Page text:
Toc H – An Unexpected Discovery

Toc H – An Unexpected Discovery.

My cousin, Dave, and I went to the City of London a few days ago to search for Roman remains. We found some rather fine Roman walls and floors and if you want to read about them and see the photos, you can find them here in a previous post.

Founder of Toc H, Tubby Clayton's blue plaque
Founder of Toc H, Tubby Clayton’s blue plaque

But we also made a rather unexpected discovery which started when we spotted a blue plaque as we were walking along Cooper’s Row, EC3. The house – 43 Trinity Square – has a blue plaque dedicated to Reverend P.T.B. ‘Tubby’ Clayton, 1885 – 1972, Founder of Toc H. I’d never heard of Tubby Clayton although I had heard of the movement in connection with Christian youth work.

Dave and I carried on to All Hallows by the Tower Church where we suddenly found all sorts of links to Tubby Clayton – hardly surprising because he had been vicar of All Hallows from 1922 until his retirement in 1962. But there were also links to Toc H, including the Lamp of Maintenance.

Toc H Lamp of Maintenance
Toc H Lamp of Maintenance

Here is the information which we found in the church about Tubby Clayton:

“The Reverend Philip Thomas Byard Clayton (known as ‘Tubby’) was an Anglican clergyman, the founder of Toc H and vicar of All Hallows for forty years. Born in Australia, he obtained a First in Theology at Oxford, and was ordained a priest in the Church of England. He then became an army chaplain in Flanders, where in 1915, he and another chaplain, Reverend Neville Talbot, opened Talbot House, a rest house for soldiers in Poperinge, Belgium. It was soon immensely popular and dear to those who visited, becoming known as Toc H, this being signal terminology for ‘T’ ‘H’ or ‘Talbot House’.

In 1922, on Tubby’s installation as vicar, All Hallows became the guild church of the newly formed Toc H movement, whose ideals of service and comradeship grew into an international philanthropic organisation. The Lamp of Maintenance still stands in the Lady Chapel in the north aisle. Its founder’s effigy (along with his little dog, Chippie) is nearby and his ashes are laid in the Undercroft Chapel, along with many others associated with Toc H.”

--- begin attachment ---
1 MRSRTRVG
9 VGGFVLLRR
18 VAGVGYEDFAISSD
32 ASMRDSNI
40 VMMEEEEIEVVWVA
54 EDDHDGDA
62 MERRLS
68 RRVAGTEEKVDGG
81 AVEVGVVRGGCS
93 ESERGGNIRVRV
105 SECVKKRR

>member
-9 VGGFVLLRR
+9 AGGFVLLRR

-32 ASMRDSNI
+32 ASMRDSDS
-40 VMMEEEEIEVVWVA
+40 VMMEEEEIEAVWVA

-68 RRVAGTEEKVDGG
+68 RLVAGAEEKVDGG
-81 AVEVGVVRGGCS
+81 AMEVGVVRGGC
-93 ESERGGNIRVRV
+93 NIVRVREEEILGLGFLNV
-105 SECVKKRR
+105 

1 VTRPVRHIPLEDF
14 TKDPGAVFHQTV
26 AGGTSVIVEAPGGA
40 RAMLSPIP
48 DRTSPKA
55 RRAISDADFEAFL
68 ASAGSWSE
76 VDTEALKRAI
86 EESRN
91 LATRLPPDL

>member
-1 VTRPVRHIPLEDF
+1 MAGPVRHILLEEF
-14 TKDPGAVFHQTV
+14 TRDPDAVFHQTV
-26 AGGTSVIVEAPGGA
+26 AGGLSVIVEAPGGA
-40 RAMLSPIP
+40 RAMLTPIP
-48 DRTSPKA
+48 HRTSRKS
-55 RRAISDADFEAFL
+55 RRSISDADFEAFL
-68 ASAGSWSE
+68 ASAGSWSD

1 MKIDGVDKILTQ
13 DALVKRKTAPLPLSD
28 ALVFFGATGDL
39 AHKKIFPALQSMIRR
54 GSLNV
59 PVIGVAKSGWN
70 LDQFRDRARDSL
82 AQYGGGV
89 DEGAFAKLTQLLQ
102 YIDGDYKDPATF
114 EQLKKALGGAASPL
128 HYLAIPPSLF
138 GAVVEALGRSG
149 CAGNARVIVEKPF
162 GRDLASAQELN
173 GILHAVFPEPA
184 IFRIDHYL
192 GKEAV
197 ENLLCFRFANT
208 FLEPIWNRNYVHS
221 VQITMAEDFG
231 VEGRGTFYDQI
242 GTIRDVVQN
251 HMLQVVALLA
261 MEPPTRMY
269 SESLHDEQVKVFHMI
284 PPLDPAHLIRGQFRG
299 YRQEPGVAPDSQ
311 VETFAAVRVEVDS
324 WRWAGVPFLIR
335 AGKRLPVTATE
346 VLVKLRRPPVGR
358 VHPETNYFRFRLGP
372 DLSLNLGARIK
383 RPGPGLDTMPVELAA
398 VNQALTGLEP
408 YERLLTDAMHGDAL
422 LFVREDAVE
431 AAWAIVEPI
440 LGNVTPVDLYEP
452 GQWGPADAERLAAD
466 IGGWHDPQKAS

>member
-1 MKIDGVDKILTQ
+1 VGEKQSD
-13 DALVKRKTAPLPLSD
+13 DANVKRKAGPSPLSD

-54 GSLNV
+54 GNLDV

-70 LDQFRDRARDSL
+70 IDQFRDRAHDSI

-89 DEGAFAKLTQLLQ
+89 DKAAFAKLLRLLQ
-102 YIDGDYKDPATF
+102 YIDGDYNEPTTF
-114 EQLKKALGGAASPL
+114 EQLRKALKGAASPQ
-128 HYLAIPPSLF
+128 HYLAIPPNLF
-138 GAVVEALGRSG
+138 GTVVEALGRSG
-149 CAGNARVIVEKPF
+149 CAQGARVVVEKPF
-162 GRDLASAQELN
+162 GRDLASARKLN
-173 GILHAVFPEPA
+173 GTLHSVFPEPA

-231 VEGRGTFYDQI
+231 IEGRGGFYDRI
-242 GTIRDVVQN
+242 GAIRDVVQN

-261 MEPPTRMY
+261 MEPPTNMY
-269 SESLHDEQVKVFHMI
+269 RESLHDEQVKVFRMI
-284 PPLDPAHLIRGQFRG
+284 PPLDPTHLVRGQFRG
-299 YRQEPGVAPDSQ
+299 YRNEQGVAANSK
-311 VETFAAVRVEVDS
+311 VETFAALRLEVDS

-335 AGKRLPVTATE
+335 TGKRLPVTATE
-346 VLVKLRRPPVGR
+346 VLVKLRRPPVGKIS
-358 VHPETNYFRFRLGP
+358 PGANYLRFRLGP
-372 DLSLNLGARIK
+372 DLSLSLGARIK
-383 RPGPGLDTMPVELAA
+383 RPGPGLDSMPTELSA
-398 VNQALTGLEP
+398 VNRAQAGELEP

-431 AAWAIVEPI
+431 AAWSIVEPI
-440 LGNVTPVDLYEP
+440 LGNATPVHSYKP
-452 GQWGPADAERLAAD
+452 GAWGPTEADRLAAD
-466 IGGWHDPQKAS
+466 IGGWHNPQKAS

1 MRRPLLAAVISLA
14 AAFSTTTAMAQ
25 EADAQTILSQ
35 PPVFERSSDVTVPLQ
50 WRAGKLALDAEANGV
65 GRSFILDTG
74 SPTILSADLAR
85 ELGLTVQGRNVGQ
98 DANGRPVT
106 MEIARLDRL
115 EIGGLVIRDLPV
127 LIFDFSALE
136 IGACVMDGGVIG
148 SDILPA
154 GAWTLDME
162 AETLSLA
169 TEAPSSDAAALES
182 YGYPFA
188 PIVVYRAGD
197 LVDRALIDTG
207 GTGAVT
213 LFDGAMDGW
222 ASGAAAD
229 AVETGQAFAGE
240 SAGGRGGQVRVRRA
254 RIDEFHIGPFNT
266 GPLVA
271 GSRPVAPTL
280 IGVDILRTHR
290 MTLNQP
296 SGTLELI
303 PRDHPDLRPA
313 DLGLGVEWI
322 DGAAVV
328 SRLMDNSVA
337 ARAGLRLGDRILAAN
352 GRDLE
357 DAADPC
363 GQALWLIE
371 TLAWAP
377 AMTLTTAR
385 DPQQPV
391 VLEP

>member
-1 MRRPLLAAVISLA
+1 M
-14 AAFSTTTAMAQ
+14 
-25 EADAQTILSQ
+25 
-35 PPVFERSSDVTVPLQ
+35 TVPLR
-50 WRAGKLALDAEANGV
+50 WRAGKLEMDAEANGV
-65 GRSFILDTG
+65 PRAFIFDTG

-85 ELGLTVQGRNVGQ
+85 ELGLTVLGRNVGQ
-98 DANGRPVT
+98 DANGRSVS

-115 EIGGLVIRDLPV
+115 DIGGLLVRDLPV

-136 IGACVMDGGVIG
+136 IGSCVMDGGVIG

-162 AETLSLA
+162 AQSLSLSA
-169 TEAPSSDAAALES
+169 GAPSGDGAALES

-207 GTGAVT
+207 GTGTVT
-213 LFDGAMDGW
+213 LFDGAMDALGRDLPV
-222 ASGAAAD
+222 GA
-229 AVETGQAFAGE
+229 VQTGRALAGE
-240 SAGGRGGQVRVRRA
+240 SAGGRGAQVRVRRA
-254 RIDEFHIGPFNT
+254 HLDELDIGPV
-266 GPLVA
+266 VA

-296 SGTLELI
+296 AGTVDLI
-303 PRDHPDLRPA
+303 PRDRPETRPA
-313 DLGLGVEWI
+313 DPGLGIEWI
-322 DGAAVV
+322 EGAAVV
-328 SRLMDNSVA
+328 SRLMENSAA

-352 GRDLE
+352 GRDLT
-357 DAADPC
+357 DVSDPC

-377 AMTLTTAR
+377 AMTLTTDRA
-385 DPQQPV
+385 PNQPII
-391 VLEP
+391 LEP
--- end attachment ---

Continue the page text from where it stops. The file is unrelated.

Later that day, Dave and I crossed London Bridge to Southwark Cathedral and were surprised to find that it also had a link to Toc H because Reverend Neville Talbot was son of Edward Stuart Talbot, who once held the posts of Bishop of Rochester, Southwark and Winchester. His tomb is in Southwark Cathedral with a bronze effigy on top.

On returning home, I looked up Toc H and found this:

Poperinge, Belgium, was a busy transfer station where troops on their way to and from the battlefields of Flanders were billeted. Tubby was instructed by his senior chaplain, Neville Talbot, to set up some sort of rest house for the troops, so he rented a hop merchant’s house, temporarily vacated by its owner – to use as his base. He decided to steer away from the traditional church club and set up an Everyman’s House. It was named Talbot House in honour of Gilbert Talbot (Neville’s brother) who had been killed earlier in the year. It opened on 11 Dec 1915.

Tubby ensured the house was open to men and officers alike, the motto being: “All Rank Abandon, Ye Who Enter Here”. He created a library where soldiers could check-out a book by leaving their cap behind as a ticket, well aware that no soldier would dare report for duty without a cap so he always got his books back. There was a large kitchen where much tea was consumed, a beautiful walled garden where men could sit and forget about the war for a while, and eventually, in the attic hop loft, a chapel where regular services were held. It was this chapel or Upper Room which became a focal point for many and was known as the ‘heart’ of the House. Some had their confirmation here and many attended their first communion in this special place. Sadly, for many, their last communion would be held here. If you’d like to read more, click here to go to the website

In several weeks, I will be travelling to Ypres, Belgium. I’m not sure if I’ll have the opportunity to visit Talbot House although I would like to. In my next post, I’ll tell you why I’m going to Ypres.